Although the play is set in a working-class, Manchester situation, Delaney has the characters speak in Standard English rather than language that phonetically reflects their accents or uses local dialect. By having the characters speak in Standard English, Delaney challenges prevailing stereotypes of the time that often associated working-class individuals and Northerners with a lack of education and sophistication. This deliberate choice can be seen as a form of social commentary, subtly urging the audience to reconsider their assumptions and biases.

Through articulate and intelligent dialogues, the characters break away from the mould, proving that the language one uses is not a direct reflection of their intelligence or capabilities. In doing so, the play not only provides a more representative portrayal of working-class individuals but also serves as a critique of the classist and regional prejudices prevalent in society.

Short sentences

Short sentences are used to show the snappy exchanges of the characters and their quick wit. Jo and Helen, in particular, are sharp in their comebacks, as shown in this exchange:

JO
You’re centuries older than him.

HELEN
Only ten years.

JO
What use can a woman of that age be to anybody?

HELEN
I wish you wouldn’t talk about me as if I’m an impotent, shrivelled old woman without a clue left in her head.

JO
You’re not exactly a child bride.

HELEN
I have been one once, or near enough.

JO
Just imagine it, you’re forty years old. I hope to be dead and buried before I reach that age. You’ve been living for forty years.

HELEN
Yes, it must be a biological phenomena.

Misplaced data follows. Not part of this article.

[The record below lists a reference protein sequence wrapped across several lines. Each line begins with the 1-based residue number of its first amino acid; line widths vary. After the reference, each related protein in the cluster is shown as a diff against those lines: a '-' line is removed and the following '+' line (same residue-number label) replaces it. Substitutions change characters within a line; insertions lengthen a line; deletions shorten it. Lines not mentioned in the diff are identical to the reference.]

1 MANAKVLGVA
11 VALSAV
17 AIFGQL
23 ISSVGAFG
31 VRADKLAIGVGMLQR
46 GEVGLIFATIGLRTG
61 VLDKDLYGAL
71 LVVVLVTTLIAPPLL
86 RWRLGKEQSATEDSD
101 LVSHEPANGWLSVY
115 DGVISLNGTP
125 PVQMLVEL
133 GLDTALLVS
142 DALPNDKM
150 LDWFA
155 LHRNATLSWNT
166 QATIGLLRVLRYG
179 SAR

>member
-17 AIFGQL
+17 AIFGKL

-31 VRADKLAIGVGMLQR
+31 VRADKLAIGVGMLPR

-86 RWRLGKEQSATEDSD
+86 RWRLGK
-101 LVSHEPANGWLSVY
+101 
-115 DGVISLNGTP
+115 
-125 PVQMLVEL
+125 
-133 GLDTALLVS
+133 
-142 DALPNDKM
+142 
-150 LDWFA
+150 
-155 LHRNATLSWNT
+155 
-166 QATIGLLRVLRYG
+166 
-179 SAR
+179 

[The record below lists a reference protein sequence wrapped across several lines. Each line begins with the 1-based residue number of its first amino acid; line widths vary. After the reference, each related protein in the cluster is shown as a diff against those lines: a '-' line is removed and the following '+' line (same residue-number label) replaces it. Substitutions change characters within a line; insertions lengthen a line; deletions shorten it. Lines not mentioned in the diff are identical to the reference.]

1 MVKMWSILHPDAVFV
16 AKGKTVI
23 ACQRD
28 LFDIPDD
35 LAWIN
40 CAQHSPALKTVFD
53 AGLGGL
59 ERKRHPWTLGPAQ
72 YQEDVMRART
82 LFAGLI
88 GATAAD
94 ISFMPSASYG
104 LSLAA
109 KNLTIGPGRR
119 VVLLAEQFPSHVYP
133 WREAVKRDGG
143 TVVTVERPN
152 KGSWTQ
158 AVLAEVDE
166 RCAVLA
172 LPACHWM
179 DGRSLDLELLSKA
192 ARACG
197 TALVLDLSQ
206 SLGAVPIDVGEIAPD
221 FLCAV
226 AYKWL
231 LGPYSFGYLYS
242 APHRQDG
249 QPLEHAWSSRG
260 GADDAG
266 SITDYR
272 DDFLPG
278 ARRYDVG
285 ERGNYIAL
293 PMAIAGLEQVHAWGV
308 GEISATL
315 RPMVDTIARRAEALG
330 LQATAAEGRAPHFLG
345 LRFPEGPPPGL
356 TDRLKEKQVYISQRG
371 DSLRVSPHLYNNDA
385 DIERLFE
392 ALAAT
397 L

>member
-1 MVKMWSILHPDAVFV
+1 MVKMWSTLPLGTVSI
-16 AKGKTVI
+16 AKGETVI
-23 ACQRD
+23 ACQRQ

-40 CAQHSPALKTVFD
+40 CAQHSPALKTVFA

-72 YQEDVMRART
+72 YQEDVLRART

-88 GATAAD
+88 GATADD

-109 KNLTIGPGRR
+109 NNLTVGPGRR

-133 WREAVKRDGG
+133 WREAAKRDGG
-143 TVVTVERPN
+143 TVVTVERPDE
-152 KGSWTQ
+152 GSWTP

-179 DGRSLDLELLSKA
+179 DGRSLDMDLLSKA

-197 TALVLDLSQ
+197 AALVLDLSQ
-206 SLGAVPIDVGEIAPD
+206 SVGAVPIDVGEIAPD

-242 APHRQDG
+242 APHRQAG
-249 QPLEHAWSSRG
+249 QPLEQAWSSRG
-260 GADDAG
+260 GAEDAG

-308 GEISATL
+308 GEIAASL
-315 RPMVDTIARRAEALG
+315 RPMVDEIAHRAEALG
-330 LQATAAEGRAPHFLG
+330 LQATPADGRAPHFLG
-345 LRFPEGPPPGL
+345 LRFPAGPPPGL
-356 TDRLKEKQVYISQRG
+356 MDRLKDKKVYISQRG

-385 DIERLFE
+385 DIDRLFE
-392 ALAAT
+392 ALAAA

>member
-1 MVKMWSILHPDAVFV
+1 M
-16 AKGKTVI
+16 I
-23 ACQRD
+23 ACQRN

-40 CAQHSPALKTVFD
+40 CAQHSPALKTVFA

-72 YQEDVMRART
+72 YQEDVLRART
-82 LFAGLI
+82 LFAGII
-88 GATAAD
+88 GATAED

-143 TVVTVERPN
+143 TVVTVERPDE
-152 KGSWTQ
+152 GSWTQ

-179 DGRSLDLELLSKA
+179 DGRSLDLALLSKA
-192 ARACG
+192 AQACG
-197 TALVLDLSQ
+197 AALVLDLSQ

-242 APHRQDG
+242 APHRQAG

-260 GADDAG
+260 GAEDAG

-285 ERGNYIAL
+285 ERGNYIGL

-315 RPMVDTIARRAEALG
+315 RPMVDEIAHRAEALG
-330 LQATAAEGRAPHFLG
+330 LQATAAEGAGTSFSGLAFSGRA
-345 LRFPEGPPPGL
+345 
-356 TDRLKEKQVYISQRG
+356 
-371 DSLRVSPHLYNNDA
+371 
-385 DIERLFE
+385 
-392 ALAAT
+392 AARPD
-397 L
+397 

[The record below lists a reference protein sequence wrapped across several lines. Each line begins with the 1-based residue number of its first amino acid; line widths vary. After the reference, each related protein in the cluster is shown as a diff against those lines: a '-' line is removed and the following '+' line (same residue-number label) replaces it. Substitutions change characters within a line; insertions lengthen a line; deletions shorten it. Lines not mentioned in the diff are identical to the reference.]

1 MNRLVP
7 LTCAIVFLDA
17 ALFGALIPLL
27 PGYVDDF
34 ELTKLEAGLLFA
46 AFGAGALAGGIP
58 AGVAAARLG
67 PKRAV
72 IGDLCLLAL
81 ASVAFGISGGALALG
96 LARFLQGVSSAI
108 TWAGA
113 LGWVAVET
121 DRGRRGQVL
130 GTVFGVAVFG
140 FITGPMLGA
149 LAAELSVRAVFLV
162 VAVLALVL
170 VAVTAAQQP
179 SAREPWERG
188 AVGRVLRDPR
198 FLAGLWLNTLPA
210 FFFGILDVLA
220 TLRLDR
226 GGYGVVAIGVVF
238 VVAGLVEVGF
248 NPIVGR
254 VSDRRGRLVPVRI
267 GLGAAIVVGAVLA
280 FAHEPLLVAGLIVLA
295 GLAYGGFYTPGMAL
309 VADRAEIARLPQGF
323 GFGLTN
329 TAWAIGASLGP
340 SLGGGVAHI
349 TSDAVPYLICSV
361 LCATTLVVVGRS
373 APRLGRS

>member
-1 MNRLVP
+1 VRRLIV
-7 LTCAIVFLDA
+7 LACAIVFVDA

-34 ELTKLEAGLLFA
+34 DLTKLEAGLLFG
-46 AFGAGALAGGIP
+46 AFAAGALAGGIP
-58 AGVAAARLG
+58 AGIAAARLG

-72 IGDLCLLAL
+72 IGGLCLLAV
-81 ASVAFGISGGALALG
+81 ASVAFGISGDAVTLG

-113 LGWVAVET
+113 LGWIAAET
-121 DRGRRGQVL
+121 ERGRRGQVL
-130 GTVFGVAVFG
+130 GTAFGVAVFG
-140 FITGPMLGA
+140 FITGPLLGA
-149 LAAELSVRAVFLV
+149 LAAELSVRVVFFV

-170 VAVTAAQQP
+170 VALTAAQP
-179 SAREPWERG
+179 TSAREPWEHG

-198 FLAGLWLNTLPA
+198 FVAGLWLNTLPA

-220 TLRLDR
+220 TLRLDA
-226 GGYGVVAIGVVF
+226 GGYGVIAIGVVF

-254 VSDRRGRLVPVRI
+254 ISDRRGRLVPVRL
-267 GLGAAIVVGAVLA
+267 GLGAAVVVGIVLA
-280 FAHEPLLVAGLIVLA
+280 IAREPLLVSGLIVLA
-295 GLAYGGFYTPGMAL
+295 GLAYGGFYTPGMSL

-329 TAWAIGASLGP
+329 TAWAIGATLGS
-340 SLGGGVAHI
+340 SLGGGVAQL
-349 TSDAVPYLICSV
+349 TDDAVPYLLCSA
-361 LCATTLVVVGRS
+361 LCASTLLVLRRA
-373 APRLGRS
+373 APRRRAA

JO
You don’t look forty. You look a sort of well-preserved sixty.

Vulgar Language

Another way that humour is created in the play is through vulgar language, and also language with sexual undertones. For example, when Jo talks of the “funny turned-up nose” of the man she once had a crush on, Helen remarks, “It wasn’t his nose I was interested in.”

This particular exchange between Jo and Helen, where they discuss the physical attributes of a man Jo had a crush on, reveals a deeper layer of their relationship. It showcases a direct and somewhat playful dynamic, that is common in close, informal relationships. Also, Helen’s blunt and cheeky response adds an element of realism to her character, portraying her as a woman who is unapologetically open about her desires and past attractions.

This direct and open conversation was somewhat taboo during that era. Delaney’s inclusion of this language in their conversations, not only adds a touch of humour but also paints a more detailed picture of their complex characters.

Addressing the audience

The characters sometimes address the audience with the intimacy of sharing secrets with a close friend. Helen does this in the first scene, talking about Jo in the third person – “She can’t do a thing for herself, that girl” – even though there are just the two of them on the stage.

Peter does the same after he finds out that Helen has a daughter as old as Jo, commenting, “That puts another ten years on her.” This serves to create even more of a connection between the audience and the characters.